India at 75: The Fiat duo that lost their way
The Uno and Palio had it in them to make a mark but poor sales aftersales service didn’t help their cause
The Uno which Fiat decided to build with its India partner, Premier Automobiles could have made an impact in India’s car sector that was opening up to competition but nothing went right from the word go.
Premier Automobiles, known for the boxy Padminis, was unable to make the committed 30,000 units that had to be built. With 292,000 bookings, the car had the potential to be a runaway success but labour issues put paid to Fiat’s plans for the car.
The Uno was the only serious contender to the Maruti Zen at the time with its roomier cabin, and powerful powertrains, but the company was unable to give a tough fight to its Japanese rival. The Fiat Uno was launched with a 1.0-litre, four-cylinder petrol engine, which was later joined by a 1.7-litre diesel in 1998, and then a 1.2-litre petrol in 2000. However, it failed to take off as owners were unhappy with the poor service and aftersales support. When Fiat realised that its India partner wasn’t handling the show, it took charge of Kurla plant, shelving plans for a new facility at Ranjangaon. Fiat also decided to bring in the Palio, which was a huge success in Brazil which it hoped to replicate here.
Fiat later joined hands with Tata Motors for a manufacturing / retail partnership and kicked off manufacturing of some Fiats at the Ranjangaon unit. In the process, the Uno was given a quiet burial with Fiat now keen to start afresh with the Palio. However, leadership issues at the Fiat HQ as well as restructuring meant the focus on India got diluted. Fiat pinned its hopes on the Palio but after an initial good run, the script went awry.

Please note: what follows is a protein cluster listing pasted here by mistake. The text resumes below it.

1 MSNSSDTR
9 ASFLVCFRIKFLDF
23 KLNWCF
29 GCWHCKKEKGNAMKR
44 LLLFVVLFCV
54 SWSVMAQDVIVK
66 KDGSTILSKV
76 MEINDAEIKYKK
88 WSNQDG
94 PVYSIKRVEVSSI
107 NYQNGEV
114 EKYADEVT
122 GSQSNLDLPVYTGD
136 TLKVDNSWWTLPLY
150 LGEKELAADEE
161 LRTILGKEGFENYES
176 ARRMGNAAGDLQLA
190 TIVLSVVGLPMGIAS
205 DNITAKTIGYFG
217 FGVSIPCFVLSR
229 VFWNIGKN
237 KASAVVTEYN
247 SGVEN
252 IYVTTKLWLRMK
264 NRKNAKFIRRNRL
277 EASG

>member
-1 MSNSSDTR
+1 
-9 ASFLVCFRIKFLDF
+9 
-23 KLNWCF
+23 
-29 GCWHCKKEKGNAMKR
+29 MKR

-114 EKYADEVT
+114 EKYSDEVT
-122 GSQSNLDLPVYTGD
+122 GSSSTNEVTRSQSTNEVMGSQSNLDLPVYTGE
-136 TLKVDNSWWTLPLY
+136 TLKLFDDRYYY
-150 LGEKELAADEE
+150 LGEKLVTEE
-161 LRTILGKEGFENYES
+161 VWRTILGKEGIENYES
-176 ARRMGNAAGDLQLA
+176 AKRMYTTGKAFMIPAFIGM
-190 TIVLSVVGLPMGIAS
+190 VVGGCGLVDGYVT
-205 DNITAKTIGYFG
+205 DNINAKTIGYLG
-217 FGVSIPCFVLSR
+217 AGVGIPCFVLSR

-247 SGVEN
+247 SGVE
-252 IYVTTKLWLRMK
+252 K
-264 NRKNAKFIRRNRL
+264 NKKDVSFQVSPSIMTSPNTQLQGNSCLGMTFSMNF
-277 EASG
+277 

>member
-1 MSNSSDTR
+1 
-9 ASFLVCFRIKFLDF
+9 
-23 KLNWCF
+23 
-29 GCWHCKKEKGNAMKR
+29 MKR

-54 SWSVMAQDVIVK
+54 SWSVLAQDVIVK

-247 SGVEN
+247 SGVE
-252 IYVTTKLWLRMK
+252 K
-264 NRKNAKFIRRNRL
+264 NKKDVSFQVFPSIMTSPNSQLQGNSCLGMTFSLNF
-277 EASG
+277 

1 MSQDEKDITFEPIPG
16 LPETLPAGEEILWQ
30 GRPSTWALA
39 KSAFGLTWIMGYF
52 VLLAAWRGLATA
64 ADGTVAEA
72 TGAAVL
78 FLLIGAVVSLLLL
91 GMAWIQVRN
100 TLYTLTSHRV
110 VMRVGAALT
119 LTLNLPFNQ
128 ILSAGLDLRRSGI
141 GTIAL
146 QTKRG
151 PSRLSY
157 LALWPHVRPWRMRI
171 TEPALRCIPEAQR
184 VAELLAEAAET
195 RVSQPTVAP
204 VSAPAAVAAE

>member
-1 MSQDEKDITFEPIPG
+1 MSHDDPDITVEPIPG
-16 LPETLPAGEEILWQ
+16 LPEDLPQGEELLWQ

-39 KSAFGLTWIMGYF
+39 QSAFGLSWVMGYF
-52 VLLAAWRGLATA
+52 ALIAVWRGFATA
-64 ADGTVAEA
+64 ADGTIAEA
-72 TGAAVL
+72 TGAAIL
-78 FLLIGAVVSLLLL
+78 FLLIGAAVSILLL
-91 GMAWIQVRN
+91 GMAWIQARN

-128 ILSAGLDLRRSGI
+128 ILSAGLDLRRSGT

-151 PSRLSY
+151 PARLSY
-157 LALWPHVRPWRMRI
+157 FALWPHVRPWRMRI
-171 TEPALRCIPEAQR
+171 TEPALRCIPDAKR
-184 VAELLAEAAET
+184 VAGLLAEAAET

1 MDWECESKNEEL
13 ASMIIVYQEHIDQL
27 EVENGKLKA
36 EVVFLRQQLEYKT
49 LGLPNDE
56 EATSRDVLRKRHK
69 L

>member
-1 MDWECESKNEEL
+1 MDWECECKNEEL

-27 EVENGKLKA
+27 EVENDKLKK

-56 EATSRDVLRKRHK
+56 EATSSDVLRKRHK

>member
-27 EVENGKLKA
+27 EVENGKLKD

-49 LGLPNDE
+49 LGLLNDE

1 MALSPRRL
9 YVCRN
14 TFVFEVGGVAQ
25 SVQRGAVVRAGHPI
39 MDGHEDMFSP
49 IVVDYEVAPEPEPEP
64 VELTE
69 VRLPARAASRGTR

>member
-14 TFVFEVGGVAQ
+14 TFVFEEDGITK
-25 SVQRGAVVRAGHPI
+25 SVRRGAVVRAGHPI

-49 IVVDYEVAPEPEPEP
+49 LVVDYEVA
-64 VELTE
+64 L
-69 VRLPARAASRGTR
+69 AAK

By now, the Padmini was history, and in its avatar as Premier Ltd, it launched the SUV Rio with a Fiat 1.3-litre diesel plonked in it. However, the SUV never took off and in January this year, the company went into insolvency. After having an India presence since 1964, Fiat was unable to capitalise on its Padmini, a household name in post-independence India.
Then in 2001, Fiat introduced the Palio, a car that immediately stood out from the sea of Maruti WagonRs and Zens, with its distinct Italian styling, credited to the ace automobile designer Giorgetto Giugiaro. The car inherited European traits of precise handling and mature suspension, and offered a well-rounded package to the Indian family car buyer, many of whom opted for the frugal 1.2-litre petrol engine. However, Palio’s heavyweight construction failed to satisfy the economy-conscious owner’s expectations for high fuel efficiency, and it was rather the enthusiasts with whom the car made its strongest connection.
Fiat’s masterstroke was to rope in Sachin Tendulkar as its brand ambassador and launched a special S10. The car featured styling elements such as an extended rear roof spoiler, five-spoke alloy wheels, and Sachin’s signature decals on the bonnet, as well as both front fenders. Only 500 units were made of this 1.6-litre-only variant with a sporty exhaust, and the 1oth car that rolled off Tata-Fiat’s assembly line in Ranjangaon, Maharashtra, was handed over to Tendulkar himself. Owners also received a Tendulkar-autographed cricket bat, along with a framed certificate of ownership, mentioning the car’s sequence number out of the 500 series.
The Palio’s top-end GTX trim also featured a driver airbag and ABS, and in 2003, Fiat introduced a 1.9-litre diesel mill to cater to those looking for efficient long-distance mile munching. The car received a major facelift in 2007, when the company replaced the bigger diesel with its BS-IV-compliant 1.3-litre multi-jet engine, that ended up powering a host of Indian cars, including those from Maruti, Tata Motors and General Motors, before it was discontinued altogether in 2020 with the onset of BS VI emission norms.
The Uno was also a flop and the Palio too did not take off. Today, with Fiat Chrysler a part of Stellantis, there is no standalone Fiat brand in the country. It could, perhaps, be said the Indian buyer, despite the Uno fiasco, has plugged for the brand but poor service and better offerings from other OEMs finally led to the end of the brand’s India innings.
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